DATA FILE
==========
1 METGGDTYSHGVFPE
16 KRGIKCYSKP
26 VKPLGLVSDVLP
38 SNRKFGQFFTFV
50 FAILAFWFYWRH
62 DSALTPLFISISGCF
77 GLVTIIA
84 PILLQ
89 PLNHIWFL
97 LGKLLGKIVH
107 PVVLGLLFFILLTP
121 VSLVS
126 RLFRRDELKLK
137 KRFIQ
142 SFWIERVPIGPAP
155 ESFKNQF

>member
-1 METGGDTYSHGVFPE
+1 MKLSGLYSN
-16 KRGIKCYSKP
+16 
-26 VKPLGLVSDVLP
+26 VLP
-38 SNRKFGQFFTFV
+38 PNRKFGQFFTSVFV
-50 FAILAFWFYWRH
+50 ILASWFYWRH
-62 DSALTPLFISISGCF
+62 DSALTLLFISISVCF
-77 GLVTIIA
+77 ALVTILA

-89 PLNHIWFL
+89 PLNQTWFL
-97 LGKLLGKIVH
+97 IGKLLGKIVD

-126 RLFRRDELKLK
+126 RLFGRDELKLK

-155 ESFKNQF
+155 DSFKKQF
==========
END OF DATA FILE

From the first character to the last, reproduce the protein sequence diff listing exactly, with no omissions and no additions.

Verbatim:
1 METGGDTYSHGVFPE
16 KRGIKCYSKP
26 VKPLGLVSDVLP
38 SNRKFGQFFTFV
50 FAILAFWFYWRH
62 DSALTPLFISISGCF
77 GLVTIIA
84 PILLQ
89 PLNHIWFL
97 LGKLLGKIVH
107 PVVLGLLFFILLTP
121 VSLVS
126 RLFRRDELKLK
137 KRFIQ
142 SFWIERVPIGPAP
155 ESFKNQF

>member
-1 METGGDTYSHGVFPE
+1 MKLSGLYSN
-16 KRGIKCYSKP
+16 
-26 VKPLGLVSDVLP
+26 VLP
-38 SNRKFGQFFTFV
+38 PNRKFGQFFTSVFV
-50 FAILAFWFYWRH
+50 ILASWFYWRH
-62 DSALTPLFISISGCF
+62 DSALTLLFISISVCF
-77 GLVTIIA
+77 ALVTILA

-89 PLNHIWFL
+89 PLNQTWFL
-97 LGKLLGKIVH
+97 IGKLLGKIVD

-126 RLFRRDELKLK
+126 RLFGRDELKLK

-155 ESFKNQF
+155 DSFKKQF